Wednesday 3rd August Time 7.00pm
Price £3.00 (YorkCard) or £4.00 Do you know your Morse from your Poirot? Test your knowledge and pit your wits against other readers. A quiz covering a wide range of crime writing. Come as a team (max 6) or join a team on the night.
Be a Cheerleader!
Thursday 4th August 2.00pm – 3.00pm
All sessions are for 5 – 8 year olds. Tickets cost £2 per person or £5 per family (a maximum of 2 adults and 3 children). Have you ever seen cheerleaders performing at a match and wanted to join them? Here is your chance to have a go. No equipment needed. Just come in comfy clothes.
Tickets and further information available from Explore Acomb Library Learning Centre
Tel. 01904 552651 email email@example.com
York’s Chief Executive issued a statement on Friday which could be taken to give the impression that the last LibDem administration may have supported the sale of Union Terrace.
This simply isn’t true. We never even discussed the possibility.
Challenged to produce any evidence of our prior involvement with the project the Labour leadership have failed.
No minutes of meetings, no Emails, no correspondence.
There couldn’t be. The last administration simply didn’t commission a report on a possible sale of the car/coach park. It was all a smokescreen to cover up the Labour leaderships blunder.
What actually happened has been well chronicled in the local media and on this web site.
It was James Alexander’s statement to the media on 18th June which kicked off the furore.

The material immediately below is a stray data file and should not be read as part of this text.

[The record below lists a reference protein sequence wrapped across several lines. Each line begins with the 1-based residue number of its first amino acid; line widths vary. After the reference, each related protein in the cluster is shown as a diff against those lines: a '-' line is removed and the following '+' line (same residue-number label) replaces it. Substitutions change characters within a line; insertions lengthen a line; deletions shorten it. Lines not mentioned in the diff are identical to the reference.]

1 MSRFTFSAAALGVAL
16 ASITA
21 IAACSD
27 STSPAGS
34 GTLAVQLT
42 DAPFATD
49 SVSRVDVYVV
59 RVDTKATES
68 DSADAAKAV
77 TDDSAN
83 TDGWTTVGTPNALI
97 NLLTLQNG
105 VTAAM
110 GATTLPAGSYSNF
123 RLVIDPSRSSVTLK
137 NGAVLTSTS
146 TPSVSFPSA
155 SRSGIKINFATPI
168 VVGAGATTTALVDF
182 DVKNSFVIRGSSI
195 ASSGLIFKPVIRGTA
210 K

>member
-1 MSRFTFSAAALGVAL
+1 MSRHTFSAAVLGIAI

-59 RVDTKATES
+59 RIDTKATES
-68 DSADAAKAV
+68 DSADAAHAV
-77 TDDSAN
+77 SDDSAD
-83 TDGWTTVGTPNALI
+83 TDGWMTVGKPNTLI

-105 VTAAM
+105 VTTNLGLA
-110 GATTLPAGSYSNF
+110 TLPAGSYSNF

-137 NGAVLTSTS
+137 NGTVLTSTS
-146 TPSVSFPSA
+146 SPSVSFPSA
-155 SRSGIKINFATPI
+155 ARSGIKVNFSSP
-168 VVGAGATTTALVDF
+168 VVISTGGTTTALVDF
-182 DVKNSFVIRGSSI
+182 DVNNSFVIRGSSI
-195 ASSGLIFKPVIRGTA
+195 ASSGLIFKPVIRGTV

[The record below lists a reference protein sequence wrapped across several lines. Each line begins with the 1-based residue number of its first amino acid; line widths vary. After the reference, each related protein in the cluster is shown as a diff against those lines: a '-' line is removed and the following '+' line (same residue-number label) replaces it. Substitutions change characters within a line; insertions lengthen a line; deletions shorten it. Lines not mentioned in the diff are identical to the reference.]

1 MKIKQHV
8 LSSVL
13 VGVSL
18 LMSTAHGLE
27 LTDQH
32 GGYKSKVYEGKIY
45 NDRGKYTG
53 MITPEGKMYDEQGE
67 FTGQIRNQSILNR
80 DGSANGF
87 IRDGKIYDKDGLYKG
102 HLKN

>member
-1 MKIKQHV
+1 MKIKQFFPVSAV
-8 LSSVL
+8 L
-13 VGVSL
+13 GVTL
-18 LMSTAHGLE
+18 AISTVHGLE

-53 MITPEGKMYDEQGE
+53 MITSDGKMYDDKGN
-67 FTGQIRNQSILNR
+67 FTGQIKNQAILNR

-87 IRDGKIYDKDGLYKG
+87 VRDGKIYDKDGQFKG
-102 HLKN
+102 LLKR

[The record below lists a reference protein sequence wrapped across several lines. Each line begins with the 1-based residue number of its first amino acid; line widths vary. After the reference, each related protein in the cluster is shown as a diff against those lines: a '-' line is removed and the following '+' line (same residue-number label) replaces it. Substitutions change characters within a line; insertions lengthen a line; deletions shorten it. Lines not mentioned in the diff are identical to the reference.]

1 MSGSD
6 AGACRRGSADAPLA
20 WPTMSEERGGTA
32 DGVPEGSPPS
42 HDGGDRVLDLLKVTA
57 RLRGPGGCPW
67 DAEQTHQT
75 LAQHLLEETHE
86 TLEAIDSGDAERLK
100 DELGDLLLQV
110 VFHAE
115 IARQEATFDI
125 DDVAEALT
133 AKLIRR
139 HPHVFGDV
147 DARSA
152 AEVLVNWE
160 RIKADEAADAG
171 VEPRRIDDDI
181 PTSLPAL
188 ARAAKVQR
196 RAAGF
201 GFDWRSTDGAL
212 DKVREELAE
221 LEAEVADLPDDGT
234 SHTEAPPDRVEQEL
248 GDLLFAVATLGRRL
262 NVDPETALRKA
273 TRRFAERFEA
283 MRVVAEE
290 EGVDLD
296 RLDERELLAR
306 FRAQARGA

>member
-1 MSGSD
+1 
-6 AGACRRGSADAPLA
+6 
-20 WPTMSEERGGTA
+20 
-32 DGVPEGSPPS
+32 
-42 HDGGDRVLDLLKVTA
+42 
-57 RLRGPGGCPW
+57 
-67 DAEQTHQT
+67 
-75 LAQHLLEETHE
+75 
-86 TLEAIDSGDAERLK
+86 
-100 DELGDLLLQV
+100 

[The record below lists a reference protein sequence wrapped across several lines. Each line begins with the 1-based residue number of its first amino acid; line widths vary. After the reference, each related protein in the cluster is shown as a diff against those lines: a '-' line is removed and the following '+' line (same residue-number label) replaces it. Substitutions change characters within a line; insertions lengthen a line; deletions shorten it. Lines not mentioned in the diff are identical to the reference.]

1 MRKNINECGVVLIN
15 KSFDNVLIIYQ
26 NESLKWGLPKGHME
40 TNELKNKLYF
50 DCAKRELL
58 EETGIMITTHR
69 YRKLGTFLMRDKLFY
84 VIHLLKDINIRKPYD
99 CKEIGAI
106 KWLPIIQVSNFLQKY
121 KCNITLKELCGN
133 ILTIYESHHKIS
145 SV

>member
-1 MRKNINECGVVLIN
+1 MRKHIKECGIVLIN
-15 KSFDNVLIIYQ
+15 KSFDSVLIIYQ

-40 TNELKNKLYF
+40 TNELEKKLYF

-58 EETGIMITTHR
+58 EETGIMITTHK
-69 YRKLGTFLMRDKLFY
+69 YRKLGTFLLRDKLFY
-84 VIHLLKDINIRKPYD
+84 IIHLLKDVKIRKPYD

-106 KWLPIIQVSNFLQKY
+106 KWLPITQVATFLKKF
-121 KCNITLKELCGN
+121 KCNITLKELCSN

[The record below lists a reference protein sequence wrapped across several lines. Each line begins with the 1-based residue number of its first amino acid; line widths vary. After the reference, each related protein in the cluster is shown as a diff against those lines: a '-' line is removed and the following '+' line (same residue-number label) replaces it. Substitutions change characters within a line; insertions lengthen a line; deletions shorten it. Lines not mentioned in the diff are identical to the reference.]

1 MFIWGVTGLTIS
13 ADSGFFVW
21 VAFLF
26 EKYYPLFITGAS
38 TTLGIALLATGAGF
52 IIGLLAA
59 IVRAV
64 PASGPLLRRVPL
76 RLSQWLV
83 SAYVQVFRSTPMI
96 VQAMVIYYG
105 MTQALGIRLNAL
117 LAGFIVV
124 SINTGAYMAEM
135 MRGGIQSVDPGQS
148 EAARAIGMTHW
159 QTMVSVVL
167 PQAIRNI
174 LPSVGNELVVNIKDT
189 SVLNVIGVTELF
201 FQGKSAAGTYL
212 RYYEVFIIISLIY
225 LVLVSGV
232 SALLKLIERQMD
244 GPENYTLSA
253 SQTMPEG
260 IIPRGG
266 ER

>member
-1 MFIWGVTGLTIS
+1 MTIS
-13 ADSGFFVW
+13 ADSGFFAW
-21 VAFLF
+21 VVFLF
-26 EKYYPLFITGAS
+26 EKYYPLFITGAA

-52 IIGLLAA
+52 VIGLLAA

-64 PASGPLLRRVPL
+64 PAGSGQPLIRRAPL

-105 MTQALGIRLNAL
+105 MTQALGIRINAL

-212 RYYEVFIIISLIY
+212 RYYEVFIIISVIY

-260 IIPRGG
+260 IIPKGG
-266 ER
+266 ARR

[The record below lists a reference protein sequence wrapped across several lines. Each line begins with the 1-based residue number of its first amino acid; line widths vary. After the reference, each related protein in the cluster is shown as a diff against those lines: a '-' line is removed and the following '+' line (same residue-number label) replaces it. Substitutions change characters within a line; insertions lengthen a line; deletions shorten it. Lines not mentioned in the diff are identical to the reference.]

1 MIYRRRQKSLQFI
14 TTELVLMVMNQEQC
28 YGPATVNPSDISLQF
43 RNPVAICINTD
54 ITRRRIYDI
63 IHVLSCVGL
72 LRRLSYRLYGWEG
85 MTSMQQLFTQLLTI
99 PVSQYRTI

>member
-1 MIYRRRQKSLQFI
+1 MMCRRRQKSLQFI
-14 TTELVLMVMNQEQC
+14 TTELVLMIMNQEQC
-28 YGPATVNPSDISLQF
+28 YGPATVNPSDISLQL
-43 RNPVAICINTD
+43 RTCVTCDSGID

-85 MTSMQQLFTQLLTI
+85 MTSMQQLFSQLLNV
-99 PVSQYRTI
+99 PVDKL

Lest anyone forget over the next few days as Labour try to extricate themselves from this ludicrous muddle, this is what he said when announcing the sale 6 weeks ago.
………A MULTI-MILLION pound deal to sell off one of York’s main city centre car and coach parks could create more than 100 jobs and provide new facilities for students and the public. City of York Council is set to sell the Union Terrace coach and car park to York St John University, which plans to expand its existing campus across the road.
Council leader James Alexander has backed the scheme, which he says will commit at least £2 million to the council’s Reinvigorate York agenda to revitalise the city centre and install “pay on exit” car parking in its car parks. But traders in nearby Gillygate have broadly condemned the move, saying it would deprive them of much-needed passing tourist trade.
Count Alexander said that instead of using Union Terrace as a drop-off point for coaches, the council would look at multiple sites in the city centre to spread visitors across the city.
He said: “York St John plays an important role in the economic vitality of the city and the expansion will further help this by providing 100 new jobs at the university and providing capacity for 100 knock-on jobs, in addition to the impact of increased student numbers.
“As someone who used to work for York St John, I realise how important it is as an employer to local residents who are finding it very tough at the moment.
“The increased students, staff and visitor numbers should also help the business of traders along Gillygate, who often rely on the associated custom of the university.”